Could swearing be good for you?

Could exploding an expletive or two actually be good for our us?
31 October 2017

Interview with 

Dr Emma Byrne




As we’re looking at the science of scares for halloween, it’s perhaps appropriate that we’ve also been looking at the science of swears. The idea of letting a naughty word out on air certainly keeps radio presenters up at night, but what actually is swearing, and why do we do it? Georgia Mills spoke to Dr Emma Byrne, the author of the book, Swearing Is Good for You...

Emma - There’s all of this research done on swearing but there’s no standard definition, and there’s not standardised test for swearing either. But you tend to have these repeated common features of swearing, so it’s language that’s often used idiomatically or figuratively. We use it when we are highly emotional, though not necessarily a negative emotion. There’s a lot of swearing that’s used in excitement, or sympathy, or just outright joy and surprise, and also yes, it’s to do with taboos..

Things that are taboos are the things that we don’t feel comfortable or confident speaking about in so-called polite company, and each society has it’s own taboos. So, for example, Japan doesn’t have anywhere near the same sort of toilet taboo that Britain, or particularly North America has, which explains why the poop emojis are so popular.  Because poo is just a fun and silly thing in Japan whereas in North America it’s considerably more taboo.

Georgia - It’s this thing that we’re using when we’re highly emotional you said, or to convey emotion. Is there a benefit then to swearing?

Emma - There are actually several. Societally, the biggest benefit is probably that by swearing at each other we’re not actually bashing each other’s brains in. Because if you imagine two tribes of proto humans: one who when one of the hunter gatherers does something completely ridiculous, the rest of the tribe turn on them and bash their brains in, that tribes going to be less successful than a tribe that is able to just literally turn round and swear at this. From the very earliest stages of swearing I think it’s been useful but we also know that it’s good for team bonding, for reducing pain, so many reasons why swearing is useful.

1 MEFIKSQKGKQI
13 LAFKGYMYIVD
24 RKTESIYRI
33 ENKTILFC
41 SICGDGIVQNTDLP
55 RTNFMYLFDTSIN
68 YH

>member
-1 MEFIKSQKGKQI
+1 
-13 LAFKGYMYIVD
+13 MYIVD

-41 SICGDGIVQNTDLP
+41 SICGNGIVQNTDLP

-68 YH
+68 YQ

Georgia - I was intrigued by the idea that swearing reduces pain. Time for an experiment with some unwitting volunteers…

Hello, can I borrow you for an experiment?

Volunteer -Yes. Well this looks cold.

Georgia - So we have before us two bowls full of ice water and I’m going to ask you both to put your hands in for as long as possible. You’re allowed to say any word to do with furniture so like chair, table. So when you’re ready to put your hand in start the timer. 3, 2, 1, go!

Katie - Chair!

Izzie - Table!

Georgia - Apart from making my colleagues look a bit foolish, this served to get an idea for how long they can withstand pain while shouting out some non-swear words. Neither lasted that long. So it’s time for round two… Now this time you can swear.

Katie - How much.

Georgia - As much as you like, I’m going to bleep it all out. 3, 2, 1, go!

Katie - Bleep, bleep.

Izzie - Bleep, bleep, bleep.

Georgia - You get the idea. After the two trials Katie managed to keep her hand in for an extra two seconds while allowed expletives and Izzie for an extra 28 seconds. How are you feeling?

Izzie - Really bleep cold.